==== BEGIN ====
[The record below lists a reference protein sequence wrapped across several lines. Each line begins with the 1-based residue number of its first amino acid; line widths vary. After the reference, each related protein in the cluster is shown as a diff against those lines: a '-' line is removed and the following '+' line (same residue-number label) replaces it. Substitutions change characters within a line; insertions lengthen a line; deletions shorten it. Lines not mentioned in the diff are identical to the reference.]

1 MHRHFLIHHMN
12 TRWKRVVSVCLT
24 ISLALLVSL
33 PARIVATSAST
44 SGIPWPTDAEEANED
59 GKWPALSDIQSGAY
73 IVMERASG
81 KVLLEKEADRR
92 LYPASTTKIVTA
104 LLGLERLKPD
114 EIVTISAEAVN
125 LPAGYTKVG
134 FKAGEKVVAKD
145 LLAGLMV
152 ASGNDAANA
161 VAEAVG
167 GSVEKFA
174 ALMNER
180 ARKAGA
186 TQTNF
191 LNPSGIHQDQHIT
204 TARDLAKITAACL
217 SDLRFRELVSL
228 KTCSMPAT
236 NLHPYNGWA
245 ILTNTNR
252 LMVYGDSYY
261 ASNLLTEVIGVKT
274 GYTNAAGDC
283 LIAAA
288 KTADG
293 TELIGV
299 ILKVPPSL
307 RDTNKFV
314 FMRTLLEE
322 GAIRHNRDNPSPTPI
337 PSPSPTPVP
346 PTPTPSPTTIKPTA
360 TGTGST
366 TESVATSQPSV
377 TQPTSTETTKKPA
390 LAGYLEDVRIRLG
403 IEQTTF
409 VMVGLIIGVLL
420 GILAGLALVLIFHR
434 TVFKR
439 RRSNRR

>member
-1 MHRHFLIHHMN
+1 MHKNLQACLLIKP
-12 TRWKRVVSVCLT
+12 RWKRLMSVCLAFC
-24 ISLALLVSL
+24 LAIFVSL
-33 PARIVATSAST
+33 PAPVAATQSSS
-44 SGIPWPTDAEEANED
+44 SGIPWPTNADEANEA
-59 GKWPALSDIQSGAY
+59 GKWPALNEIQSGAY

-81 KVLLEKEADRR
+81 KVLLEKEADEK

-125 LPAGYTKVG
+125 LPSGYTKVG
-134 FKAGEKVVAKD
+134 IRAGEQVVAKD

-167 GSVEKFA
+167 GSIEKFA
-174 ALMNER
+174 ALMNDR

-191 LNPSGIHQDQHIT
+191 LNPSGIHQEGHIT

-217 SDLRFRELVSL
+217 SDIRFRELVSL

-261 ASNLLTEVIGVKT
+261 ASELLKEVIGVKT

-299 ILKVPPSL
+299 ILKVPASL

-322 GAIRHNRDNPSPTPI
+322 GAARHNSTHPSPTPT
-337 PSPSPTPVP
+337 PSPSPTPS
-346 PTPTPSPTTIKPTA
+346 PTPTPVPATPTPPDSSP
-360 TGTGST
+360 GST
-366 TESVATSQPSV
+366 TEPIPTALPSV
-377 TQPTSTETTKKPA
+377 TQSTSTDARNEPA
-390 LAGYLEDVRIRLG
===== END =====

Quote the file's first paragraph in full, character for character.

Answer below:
[The record below lists a reference protein sequence wrapped across several lines. Each line begins with the 1-based residue number of its first amino acid; line widths vary. After the reference, each related protein in the cluster is shown as a diff against those lines: a '-' line is removed and the following '+' line (same residue-number label) replaces it. Substitutions change characters within a line; insertions lengthen a line; deletions shorten it. Lines not mentioned in the diff are identical to the reference.]